In Freud’s work, he has identified a different root to human aggression and darkness through a psychoanalysis. He strives to make sense of and acknowledge various human tendencies that are normally brushed off to the side because they lack explanation. Psychoanalytic focuses on the underlying psychological processes that humans subconsciously partake in. This differs from traditional cognitive science, where the primary focus lays on motive, and what we are aware of. Overall these different takes on human psychology come down to one large difference: conscious vs. subconscious (Sousa). Freud partakes in a psychoanalytic theory and perspective on human desire, making his theories on civilization far different from Marx, who follows a more cognitive view of the human mind.
Freud stated that humans have two different drives, or natural instincts, within the libidio: eros and thanatos. Eros is defined as a human’s object-instincts. This includes love, sexual desire, and a drive for integration and civilization. Essentially, eros is what would be considered a human’s natural instincts, such as avoiding situations that will cause pain and rather pursuing the positive things in life. However, humans have a contradictory sense within themselves a desire for destruction, pain, and aggressiveness. Freud identifies this as the thanantos, or the death-drive. When a person becomes angry at either themselves or surroundings, they release anger through aggression. It is natural for this to be released onto other objects or people in order to prevent self-destruction. Manifestations of the death-drive can be incorporated into a human’s eros, such as in sadism, where a human’s sexual desire is now involving the desire to cause harm, yet it is fully satisfying the erotic pleasure that is implemented from eros. These complexities of human intuition make it impossible to define and achieve happiness for society.
The goals of civilization seem simple; creating a happy and peaceful society for all humanity to thrive in. Marx feels that communism is the solution to finding happiness in humanity. However, Freud feels this is impossible to do, as part of natural human desire is in fact to struggle; to both be aggressive and oppressive, and to have a desire for darkness. He feels that the psychological basis of communism is a mere illusion, and the struggle between life and destruction that is presented in civilization is impossible to avoid. In Freud’s work he stated “In abolishing private property we deprive the human love of aggression of one of its instruments …” (p 60). This demonstrates his belief that it is important that the Thanatos drive is fulfilled alongside the eros. Private property and the aggression that comes with this are a natural way for people to meet these desires, rather than self destruction. Taking away this would require people to find a new way of meeting these desires, which could be potentially more dangerous. Man would feel uncomfortable without aggression, and this essentially means civilization would be moving backwards in its attempts to create a happy and fulfilled society.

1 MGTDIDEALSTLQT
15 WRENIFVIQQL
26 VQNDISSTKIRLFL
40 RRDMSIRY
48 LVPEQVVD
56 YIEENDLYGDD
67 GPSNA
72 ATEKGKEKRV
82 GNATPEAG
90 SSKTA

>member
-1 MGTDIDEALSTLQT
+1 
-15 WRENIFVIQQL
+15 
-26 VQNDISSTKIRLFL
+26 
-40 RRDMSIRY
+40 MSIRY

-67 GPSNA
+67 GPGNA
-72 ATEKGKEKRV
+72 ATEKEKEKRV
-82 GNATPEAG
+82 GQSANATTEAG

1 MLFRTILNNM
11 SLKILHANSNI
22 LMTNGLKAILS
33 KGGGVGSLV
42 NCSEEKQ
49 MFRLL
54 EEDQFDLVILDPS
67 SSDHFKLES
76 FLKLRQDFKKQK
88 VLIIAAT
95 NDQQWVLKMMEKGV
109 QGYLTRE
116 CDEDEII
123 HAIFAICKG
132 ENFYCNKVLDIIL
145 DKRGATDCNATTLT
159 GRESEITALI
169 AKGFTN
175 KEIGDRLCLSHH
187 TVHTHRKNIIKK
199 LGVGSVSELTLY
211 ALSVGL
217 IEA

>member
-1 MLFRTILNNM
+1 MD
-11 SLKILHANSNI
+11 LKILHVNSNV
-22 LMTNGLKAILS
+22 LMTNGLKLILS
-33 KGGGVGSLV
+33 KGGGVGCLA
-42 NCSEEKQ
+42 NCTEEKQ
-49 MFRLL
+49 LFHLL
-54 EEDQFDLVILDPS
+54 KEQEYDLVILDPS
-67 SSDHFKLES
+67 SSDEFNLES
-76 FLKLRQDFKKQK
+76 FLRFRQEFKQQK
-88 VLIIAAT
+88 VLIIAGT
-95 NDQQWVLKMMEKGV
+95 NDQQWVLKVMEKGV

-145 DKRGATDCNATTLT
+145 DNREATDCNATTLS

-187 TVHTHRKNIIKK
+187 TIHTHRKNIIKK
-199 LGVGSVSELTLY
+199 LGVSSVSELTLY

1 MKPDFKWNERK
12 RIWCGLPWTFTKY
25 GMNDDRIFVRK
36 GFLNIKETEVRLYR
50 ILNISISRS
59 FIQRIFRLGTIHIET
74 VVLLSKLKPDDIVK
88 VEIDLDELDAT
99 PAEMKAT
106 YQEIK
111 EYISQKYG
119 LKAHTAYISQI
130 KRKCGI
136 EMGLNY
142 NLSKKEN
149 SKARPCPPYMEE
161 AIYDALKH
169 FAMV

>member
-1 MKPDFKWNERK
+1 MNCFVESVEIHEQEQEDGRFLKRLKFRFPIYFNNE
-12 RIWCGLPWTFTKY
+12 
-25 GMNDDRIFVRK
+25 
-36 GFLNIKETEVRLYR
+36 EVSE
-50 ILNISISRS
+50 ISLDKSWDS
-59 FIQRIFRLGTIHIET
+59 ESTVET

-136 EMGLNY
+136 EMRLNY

Both Freud and Marx believe civilization is responsible for misery and implements sources of suffering. They differ however, because Freud believes these sources are necessary where Marx feels they must be eliminated. Marx’s philosophy of communism lacks understanding of the true root of darkness in the world. He assumes throughout his argument that humanity is capable of living as one whole happy and united community, never looking further into the true reasons civilization has turned into an oppressive and aggressive system. Freud’s views of civilization go further into analyzing why exactly it has turned out this way. His psychoanalysis takes our understanding of the human mind to a further level looking deeper into inner-conscience and its needs. Humanity is incapable of living in the perfect civilization Marx established in Communist Manifesto. He feels capitalism is unsustainable, but essentially communism is unsustainable as it lacks the attention to a human’s true and natural desires.
The different approaches of Marx and Freud to understanding the root of human aggression create different views on an ideal civilization. Marx feels the problems such as oppression and aggression can be solved by communism, or abolishing private property. Freud feels that communism will not solve these problems, and rather deprive people of their subconscious need for aggression and darkness.